Enlighten Up!

Posted by schnolis on June 3rd, 2009 filed in Reviews

ENLIGHTEN UP!Yoga in the United States is a thriving industry. Thousands of people from all walks of life practice on a regular basis. There are endless varieties, differentiated by principles, poses, and spiritual components, so abundant that anyone should be able to find a style of yoga that works for him. At least that’s the founding idea of Enlighten Up!, a documentary by Kate Churchill. She’s been a practicing student of yoga for about seven years. To test her claim, she hires Nick Rosen to try out yoga for six months. Nick isn’t a yoga guy. He’s a reporter who claims no religion specifically and no spirituality generally. His life is clearly based in the observable world, and to him, claims do not stand on their own merits. They need to be corroborated and tested within the crucible of life that is our world.

Nick is a skeptic from the very beginning. He’s open to the experience of yoga, but cautious about the claims he’s expecting to hear. And he doesn’t wait long to hear some big ones. Initially Nick tests the waters in his home turf, the New York City area, where both Kate and he lived. There are plenty of mainstream and boutique yoga places that offer him various styles of yoga. He stretches, breathes, twists, flips, contorts and even stands on his head for a while. He converses with the practitioners and teachers alike, trying to get an answer to some basic questions, like “What is Yoga all about?” and “What am I supposed to do if I don’t feel anything spiritual happening?” Nick eventually travels the world, first to Alaska and Hawaii, then to several remote spots across India in search of Yoga knowledge and their master Yogis. When the challenge ends after six months, Nick moves to Colorado and stops his daily practicing of yoga. But it wasn’t wasted time. The physical nature of the workouts and the reflective moments of the meditation did have an effect on Nick. He spent more time examining his life, and felt invigorated also.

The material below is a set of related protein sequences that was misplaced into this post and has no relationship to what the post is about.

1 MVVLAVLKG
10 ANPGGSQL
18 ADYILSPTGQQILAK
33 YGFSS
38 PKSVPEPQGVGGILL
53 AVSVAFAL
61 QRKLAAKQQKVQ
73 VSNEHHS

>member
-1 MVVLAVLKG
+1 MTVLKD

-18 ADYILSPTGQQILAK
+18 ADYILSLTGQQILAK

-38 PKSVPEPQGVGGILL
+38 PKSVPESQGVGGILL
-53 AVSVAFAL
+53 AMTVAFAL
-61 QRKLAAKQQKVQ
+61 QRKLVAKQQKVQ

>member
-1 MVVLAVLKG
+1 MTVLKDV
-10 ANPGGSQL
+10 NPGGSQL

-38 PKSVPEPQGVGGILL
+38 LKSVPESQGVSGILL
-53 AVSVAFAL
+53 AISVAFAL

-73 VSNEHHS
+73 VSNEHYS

Nearly all of the individuals interviewed in the movie spoke of being closer to god, and that being the reason they did yoga. For me, though, that’s not really a relevant point. Like Nick, I’m not a believer; I don’t believe in any gods or follow any religion. Instead I channeled the discussions into more general and I think more potent questions. “What is life all about?” “Why are we here?” “What does it mean to live a meaningful life?” Many believers of Yoga think that it can answer those questions, but that it can take years. I grant that, but only in the sense that anything you dedicate yourself to, can provide the same connection with the larger world. We’re all searching for some kind of personal meaning to our lives, and it’s possible to find that with Yoga. But it’s not for everyone, and it holds no mysterious sway that cannot be had elsewhere.

What I liked: Nick Rosen is my kind of guy. To me, the challenge was that much more credible because his perspective was so similar to what I expect mine would be. The discussions with the gurus were quite contemplative and philosophical, and interesting. The life perspectives of all the different people and all their different backgrounds bring some amazing stories to the screen. I especially liked the laughter yoga, which was a humorous and enjoyable variety that I hadn’t seen before. The “Yoga for Regular Guys” seems like it has some potential, too.

What I disliked: Not much. Sometimes the yogis were a bit preachy and had some very circular and nonsensical statements. Lots of pop-psychology. There’s a fine line between a reasonable choice for how to spend your time and cult-like following of ritual and self-delusion, and I think some people were on the wrong side of that line.

Rating: 9 of 10

Leave a Comment